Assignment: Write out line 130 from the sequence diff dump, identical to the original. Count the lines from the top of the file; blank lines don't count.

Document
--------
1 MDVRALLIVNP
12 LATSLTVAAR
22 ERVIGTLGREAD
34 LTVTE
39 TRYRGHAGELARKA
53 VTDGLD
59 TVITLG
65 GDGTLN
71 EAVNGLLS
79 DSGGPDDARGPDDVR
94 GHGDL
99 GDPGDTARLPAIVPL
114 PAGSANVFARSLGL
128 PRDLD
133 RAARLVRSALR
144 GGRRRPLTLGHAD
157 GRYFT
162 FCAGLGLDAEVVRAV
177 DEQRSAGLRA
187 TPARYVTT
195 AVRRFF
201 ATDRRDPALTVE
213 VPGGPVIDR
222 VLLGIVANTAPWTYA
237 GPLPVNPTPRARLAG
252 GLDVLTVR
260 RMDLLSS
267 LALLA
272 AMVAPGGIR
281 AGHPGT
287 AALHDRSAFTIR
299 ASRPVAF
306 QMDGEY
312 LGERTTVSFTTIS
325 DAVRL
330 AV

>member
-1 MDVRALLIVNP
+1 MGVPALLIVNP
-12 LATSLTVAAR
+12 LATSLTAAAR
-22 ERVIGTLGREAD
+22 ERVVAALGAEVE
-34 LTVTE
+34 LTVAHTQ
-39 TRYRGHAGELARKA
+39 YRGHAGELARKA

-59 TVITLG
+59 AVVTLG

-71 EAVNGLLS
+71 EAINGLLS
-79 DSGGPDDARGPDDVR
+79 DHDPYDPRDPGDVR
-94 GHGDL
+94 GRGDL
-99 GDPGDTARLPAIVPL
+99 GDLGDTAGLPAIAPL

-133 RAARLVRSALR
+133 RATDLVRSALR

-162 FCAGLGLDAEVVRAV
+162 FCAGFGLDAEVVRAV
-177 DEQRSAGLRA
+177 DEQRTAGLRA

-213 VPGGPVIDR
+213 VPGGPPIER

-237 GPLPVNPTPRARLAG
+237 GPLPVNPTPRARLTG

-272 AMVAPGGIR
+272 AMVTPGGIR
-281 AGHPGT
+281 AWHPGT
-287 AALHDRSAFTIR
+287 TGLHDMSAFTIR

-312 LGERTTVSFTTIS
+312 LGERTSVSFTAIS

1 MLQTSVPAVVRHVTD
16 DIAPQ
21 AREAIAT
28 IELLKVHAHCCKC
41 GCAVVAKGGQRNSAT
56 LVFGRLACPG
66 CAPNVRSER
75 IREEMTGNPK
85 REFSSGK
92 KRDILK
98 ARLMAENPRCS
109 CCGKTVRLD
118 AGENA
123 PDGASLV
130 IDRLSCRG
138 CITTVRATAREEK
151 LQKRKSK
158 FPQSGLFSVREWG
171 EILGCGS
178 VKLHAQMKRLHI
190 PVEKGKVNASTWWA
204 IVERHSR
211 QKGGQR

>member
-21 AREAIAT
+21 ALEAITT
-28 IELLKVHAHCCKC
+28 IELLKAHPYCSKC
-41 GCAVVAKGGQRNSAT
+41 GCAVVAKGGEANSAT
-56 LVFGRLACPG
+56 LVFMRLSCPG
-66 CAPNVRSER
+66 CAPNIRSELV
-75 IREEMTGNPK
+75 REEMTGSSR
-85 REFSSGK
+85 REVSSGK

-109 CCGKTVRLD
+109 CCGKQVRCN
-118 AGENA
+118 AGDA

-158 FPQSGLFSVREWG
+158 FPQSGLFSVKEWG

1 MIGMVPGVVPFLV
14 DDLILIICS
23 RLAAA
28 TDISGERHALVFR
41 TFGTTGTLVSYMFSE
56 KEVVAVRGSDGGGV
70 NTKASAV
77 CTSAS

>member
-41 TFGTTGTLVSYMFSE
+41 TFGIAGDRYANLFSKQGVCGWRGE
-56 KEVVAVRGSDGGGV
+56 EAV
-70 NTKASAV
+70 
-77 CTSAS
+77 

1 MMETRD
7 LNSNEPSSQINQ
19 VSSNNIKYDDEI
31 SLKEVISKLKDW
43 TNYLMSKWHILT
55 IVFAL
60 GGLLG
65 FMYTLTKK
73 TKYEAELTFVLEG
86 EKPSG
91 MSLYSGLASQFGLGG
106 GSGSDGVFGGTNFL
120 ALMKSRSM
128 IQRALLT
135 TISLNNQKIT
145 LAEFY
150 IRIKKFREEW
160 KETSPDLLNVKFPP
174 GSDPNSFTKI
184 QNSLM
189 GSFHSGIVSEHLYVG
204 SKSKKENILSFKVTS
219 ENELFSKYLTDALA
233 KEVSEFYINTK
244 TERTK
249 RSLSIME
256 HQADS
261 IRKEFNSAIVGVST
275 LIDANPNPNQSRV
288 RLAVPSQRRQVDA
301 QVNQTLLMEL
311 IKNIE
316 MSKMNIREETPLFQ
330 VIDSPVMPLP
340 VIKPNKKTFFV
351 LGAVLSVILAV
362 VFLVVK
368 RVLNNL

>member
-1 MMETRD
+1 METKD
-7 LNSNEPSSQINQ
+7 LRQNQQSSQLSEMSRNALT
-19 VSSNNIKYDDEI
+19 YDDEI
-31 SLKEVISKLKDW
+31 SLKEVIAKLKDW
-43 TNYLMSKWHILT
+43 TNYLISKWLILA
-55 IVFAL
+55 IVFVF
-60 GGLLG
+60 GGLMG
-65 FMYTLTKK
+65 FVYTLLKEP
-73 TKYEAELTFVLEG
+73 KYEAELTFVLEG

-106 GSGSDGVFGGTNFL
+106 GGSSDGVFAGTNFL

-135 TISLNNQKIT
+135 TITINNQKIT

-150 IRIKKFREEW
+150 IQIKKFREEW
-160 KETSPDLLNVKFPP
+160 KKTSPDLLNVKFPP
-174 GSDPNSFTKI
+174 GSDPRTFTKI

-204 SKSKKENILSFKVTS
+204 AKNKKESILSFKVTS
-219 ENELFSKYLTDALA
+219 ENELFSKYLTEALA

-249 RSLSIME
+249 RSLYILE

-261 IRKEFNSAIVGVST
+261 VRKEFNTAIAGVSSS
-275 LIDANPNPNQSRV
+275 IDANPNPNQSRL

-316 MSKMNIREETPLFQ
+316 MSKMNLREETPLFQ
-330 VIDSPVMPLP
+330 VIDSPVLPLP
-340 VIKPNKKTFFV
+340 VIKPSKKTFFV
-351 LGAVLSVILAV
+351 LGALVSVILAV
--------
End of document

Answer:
+41 TFGIAGDRYANLFSKQGVCGWRGE